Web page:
In the first phase, 1.5 lakh health and wellness centres are proposed to be set up across the country to provide comprehensive healthcare including free medicines and diagnostic services. But the Budget allocation for this is only Rs 1,200 crore. This works out to about Rs 80,000 per centre. If a centre receives 100 patients on weekdays which will make around 25,000 in a year, the average allocation per patient would be a little over Rs 3 which is much too insufficient even to cover the medicines and diagnostic services, leave aside the overhead expenses on running a centre.

It’s not that the government woke up only recently to the health problems of the people. Union Home Minister Rajnath Singh had observed in December 2014 — a few months after the present NDA government took office — that a major change in the health care system of India was needed. The country, he said, was at present having a fragmented healthcare system which was not at all enough to cater to the needs of the people, particularly the poorer sections of the society.

Addressing the 10th convocation of King George’s Medical University (KGMU) at Lucknow, he said, ‘if the primary healthcare centres are strengthened, almost 85 per cent of the burden on the major institutes like All India Institute of Medical Sciences, Sanjay Gandhi Post Graduate Institute of Medical Sciences and King George’s Medical University can be brought down.’ he added that the Government of India was working to bring about this change.

But the Government had, apparently, other priorities more pressing than the poor man’s health. A parliamentary panel report on health and family welfare released last year pointed out that in India there is just one government doctor for every 10,189 people, one government hospital bed for every 2,046 people and one State-run hospital for every 90,343 people. (Needless to say that most of these facilities are concentrated in urban areas.) With a doctor-patient population ratio worse than Vietnam, Algeria and Pakistan, the shortage of doctors is one of the biggest ailments afflicting the country’s health management system, the panel noted.

Meagre budgetary allocation for health services is the major factor affecting healthcare system, particularly in the rural and suburban areas. But more than that it is the mismanagement born out of indifference of the ruling classes that is plaguing the health delivery system. According to the findings of the Comptroller and Auditor General (CAG) in his report on reproductive and child health under the National Rural Health Mission for the year ended March 2016, the picture that emerges in several States is one of inability to absorb the funds allocated, shortage of staff at Primary Health Centres (PHCs), Community Health Centres (CHCs) and district hospitals, lack of essential medicines, broken-down equipment and unfilled doctor vacancies. In the case of Uttar Pradesh, the CAG found that about 50 per cent of PHCs it audited did not have a doctor, while 13 States had significant levels of vacancies.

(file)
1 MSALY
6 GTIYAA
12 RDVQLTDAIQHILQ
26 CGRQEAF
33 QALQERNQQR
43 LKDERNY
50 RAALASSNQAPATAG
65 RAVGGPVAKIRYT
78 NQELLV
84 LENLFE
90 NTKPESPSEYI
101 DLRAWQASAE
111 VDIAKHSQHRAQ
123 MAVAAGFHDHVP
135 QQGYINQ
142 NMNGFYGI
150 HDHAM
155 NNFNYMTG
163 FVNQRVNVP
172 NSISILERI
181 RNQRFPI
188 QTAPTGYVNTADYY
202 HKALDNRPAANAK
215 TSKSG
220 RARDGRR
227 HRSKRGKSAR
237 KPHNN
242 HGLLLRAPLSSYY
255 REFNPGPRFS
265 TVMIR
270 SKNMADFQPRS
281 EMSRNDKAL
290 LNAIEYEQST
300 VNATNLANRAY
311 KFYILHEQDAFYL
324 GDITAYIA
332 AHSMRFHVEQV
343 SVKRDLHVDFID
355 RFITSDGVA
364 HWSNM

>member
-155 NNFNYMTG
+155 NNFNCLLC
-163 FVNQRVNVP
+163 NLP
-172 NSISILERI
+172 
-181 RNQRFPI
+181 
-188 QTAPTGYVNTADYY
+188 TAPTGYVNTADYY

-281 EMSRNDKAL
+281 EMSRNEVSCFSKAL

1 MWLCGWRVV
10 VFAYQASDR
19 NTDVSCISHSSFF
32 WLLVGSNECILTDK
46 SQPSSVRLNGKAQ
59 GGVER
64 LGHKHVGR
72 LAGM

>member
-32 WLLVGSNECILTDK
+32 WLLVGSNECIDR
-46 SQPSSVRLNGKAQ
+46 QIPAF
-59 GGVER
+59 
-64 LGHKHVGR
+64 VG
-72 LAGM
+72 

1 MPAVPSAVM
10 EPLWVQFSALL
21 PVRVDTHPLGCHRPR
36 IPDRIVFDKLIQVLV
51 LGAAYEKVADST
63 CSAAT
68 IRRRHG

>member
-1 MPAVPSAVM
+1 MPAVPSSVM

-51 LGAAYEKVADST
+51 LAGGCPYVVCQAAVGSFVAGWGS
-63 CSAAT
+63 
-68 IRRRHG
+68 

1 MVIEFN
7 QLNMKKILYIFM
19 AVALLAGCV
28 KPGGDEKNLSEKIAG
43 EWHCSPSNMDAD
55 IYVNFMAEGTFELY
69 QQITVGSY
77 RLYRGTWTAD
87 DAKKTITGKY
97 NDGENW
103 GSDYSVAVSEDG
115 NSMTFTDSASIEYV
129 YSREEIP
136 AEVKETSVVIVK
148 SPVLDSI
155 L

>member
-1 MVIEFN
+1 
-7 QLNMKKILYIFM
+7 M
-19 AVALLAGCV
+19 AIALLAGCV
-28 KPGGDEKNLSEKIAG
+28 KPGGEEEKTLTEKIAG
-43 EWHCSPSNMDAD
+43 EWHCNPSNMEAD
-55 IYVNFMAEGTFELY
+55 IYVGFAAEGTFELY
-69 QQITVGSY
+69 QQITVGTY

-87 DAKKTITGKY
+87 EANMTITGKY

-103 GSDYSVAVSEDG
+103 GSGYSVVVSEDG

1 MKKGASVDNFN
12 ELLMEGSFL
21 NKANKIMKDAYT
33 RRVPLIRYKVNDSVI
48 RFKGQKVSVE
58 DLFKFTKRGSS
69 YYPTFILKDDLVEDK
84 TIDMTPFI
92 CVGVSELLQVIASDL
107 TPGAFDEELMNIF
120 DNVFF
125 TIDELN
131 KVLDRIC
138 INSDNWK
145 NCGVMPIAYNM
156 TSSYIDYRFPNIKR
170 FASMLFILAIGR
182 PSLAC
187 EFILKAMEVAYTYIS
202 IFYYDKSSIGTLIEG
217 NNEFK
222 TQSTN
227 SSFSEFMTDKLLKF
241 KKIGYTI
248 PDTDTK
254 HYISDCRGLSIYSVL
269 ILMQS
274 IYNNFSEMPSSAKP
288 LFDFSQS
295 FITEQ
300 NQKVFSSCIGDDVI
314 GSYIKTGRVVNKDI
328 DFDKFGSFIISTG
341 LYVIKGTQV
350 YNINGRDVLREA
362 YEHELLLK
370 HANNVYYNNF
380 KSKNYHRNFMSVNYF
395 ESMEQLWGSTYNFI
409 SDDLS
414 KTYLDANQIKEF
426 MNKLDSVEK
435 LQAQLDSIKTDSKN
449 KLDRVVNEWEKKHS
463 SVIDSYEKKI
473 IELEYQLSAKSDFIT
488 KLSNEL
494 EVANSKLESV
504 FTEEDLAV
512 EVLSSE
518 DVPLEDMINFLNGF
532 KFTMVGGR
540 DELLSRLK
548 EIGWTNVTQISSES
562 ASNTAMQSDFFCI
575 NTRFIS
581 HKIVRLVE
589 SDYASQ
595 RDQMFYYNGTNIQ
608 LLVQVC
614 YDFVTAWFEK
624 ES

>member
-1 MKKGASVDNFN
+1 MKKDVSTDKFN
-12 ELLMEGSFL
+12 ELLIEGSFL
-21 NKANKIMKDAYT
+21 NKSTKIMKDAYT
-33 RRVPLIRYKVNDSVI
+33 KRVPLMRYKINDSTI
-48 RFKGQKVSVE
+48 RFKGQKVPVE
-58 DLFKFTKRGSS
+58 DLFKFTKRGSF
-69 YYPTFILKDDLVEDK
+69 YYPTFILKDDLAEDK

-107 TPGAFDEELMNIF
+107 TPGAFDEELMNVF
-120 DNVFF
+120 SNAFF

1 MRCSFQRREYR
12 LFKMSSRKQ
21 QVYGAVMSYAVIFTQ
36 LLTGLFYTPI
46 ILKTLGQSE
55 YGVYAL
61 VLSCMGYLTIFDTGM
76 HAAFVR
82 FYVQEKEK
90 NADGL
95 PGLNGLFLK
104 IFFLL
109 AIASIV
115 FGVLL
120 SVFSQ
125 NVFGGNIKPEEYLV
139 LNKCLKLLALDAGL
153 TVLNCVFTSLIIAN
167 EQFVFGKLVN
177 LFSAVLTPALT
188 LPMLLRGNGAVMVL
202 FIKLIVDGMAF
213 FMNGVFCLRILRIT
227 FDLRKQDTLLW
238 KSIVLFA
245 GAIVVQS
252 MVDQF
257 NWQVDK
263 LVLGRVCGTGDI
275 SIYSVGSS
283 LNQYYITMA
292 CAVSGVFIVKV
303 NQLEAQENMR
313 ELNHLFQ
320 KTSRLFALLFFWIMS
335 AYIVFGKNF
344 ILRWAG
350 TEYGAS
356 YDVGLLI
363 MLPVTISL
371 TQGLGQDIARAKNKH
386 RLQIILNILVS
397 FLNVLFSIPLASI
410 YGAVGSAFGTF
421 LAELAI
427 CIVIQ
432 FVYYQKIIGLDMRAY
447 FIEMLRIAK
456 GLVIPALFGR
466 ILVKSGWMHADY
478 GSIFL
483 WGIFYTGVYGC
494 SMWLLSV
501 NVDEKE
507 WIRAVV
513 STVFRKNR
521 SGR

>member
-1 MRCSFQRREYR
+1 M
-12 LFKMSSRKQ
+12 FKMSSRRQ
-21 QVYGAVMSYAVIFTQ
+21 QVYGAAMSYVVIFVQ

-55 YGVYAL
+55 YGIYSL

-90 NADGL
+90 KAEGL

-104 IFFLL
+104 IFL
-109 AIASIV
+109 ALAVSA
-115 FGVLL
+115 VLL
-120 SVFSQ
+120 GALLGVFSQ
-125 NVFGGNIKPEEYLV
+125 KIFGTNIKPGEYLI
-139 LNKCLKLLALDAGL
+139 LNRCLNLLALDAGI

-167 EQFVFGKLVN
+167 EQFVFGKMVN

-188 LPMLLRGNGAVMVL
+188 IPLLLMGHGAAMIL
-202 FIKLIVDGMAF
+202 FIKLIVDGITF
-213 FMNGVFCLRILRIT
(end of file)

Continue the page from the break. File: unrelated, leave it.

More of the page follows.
A serious effort in this direction has of late been made by the Delhi Government by opening ‘Mohalla Clinics’ for providing free primary healthcare services to the people in the capital. The effort has been lauded by former United Nations Secretary-General Kofi Annan. In a letter to Delhi Chief Minister Arvind Kejriwal, Annan wrote, ‘we understand that this initiative is proving very successful and we commend you on this impressive achievement.’ Annan wrote the letter in his capacity as the Chair of ‘The Elders’, an organisation of independent global leaders founded by anti-apartheid icon and former President of South Africa Nelson Mandela. Dr Kenneth E Thorpe, Chair of Department of Health Policy at the Rollins School of Public Health, USA, remarked after visiting ‘Mohalla Clinics’ during one of his visits to India that these Mohalla Clinics ‘are definitely an important addition to India’s health sector.’

Politicians in power and government servants mostly patronise private nursing homes even for minor and routine ailments. Services in government-run hospitals, dispensaries and health centres will improve substantially if the government stops, by enacting a law or by evolving a convention, reimbursement of expenses incurred by these classes on meeting their health needs in private nursing homes. But the health insurance programme enunciated in the budget is only meant to help further private operators because there is nothing the budget to strengthen Government-run hospitals and dispensaries.


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Only one side of picture!

“It cannot be doubted that each of us can only see part of the picture. The doctor sees one, the patient another, the engineer a third, the economist a fourth, the pearl diver a fifth, the alcoholic a sixth, the cable guy a seventh, the sheep farmer an eighth, the Indian beggar a ninth, the pastor a tenth. Human knowledge is never contained in one person. It grows from the relationships we create between each other and the world, and still it is never complete.” —- PAUL KALANITHI